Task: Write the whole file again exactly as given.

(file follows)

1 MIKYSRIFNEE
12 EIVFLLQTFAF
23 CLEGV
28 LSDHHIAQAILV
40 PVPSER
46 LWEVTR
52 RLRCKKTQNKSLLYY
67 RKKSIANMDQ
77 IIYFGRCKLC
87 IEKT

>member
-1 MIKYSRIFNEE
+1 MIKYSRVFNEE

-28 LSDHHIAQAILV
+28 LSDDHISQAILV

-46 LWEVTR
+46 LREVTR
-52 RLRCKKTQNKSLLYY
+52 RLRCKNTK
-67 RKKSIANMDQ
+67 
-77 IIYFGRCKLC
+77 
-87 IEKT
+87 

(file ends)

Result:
1 MIKYSRIFNEE
12 EIVFLLQTFAF
23 CLEGV
28 LSDHHIAQAILV
40 PVPSER
46 LWEVTR
52 RLRCKKTQNKSLLYY
67 RKKSIANMDQ
77 IIYFGRCKLC
87 IEKT

>member
-1 MIKYSRIFNEE
+1 MIKYSRVFNEE

-28 LSDHHIAQAILV
+28 LSDDHISQAILV

-46 LWEVTR
+46 LREVTR
-52 RLRCKKTQNKSLLYY
+52 RLRCKNTK
-67 RKKSIANMDQ
+67 
-77 IIYFGRCKLC
+77 
-87 IEKT
+87 